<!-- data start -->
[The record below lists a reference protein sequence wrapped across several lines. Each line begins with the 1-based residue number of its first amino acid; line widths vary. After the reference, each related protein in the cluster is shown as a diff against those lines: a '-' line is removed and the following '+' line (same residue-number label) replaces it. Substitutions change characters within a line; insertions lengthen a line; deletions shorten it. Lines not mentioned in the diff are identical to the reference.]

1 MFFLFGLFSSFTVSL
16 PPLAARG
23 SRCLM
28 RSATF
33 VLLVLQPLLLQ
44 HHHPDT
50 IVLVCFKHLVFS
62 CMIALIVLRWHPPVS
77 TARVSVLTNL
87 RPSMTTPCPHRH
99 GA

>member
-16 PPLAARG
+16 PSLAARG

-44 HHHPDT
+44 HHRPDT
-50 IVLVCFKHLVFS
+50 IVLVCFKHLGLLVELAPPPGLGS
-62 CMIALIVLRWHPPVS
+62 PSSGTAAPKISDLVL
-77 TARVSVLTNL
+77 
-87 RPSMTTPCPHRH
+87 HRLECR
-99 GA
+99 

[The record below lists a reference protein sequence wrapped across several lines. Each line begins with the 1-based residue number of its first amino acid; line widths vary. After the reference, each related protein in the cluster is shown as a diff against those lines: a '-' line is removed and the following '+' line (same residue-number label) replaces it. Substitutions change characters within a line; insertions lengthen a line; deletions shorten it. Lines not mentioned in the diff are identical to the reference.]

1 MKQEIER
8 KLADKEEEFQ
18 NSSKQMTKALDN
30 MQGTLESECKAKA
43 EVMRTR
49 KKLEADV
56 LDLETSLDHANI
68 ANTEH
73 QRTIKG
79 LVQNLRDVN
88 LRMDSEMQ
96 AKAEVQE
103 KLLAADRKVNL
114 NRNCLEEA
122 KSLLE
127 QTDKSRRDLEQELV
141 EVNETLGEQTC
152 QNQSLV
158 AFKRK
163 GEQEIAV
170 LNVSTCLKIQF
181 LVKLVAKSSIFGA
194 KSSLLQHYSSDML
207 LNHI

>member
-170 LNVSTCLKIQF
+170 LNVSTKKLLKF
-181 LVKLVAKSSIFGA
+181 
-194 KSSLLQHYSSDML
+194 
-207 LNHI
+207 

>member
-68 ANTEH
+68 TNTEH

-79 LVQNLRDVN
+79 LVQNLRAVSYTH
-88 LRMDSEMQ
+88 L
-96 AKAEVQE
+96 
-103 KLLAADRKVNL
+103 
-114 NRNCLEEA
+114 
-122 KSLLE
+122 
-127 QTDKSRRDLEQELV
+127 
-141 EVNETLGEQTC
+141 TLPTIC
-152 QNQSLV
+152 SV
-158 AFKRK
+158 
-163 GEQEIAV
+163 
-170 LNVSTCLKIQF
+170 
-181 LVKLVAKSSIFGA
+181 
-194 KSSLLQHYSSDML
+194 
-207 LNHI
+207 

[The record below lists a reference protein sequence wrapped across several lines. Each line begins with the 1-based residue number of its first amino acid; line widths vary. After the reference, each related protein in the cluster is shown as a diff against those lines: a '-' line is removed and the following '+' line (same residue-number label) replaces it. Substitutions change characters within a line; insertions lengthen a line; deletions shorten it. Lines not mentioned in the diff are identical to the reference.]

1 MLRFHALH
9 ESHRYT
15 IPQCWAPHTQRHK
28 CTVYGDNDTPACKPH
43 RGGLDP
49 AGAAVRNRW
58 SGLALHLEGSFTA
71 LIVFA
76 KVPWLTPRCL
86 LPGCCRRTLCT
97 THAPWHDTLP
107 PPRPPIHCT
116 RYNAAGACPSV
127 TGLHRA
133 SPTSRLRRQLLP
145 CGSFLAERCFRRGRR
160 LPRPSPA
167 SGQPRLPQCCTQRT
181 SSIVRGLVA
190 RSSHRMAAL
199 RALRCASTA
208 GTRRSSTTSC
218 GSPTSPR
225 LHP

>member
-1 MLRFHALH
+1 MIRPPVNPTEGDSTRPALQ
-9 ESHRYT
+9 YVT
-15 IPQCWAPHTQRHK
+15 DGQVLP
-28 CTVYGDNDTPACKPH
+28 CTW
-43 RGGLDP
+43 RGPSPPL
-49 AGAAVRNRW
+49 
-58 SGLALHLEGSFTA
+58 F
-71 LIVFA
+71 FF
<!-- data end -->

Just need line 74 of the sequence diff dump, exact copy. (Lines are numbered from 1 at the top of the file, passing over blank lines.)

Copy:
+114 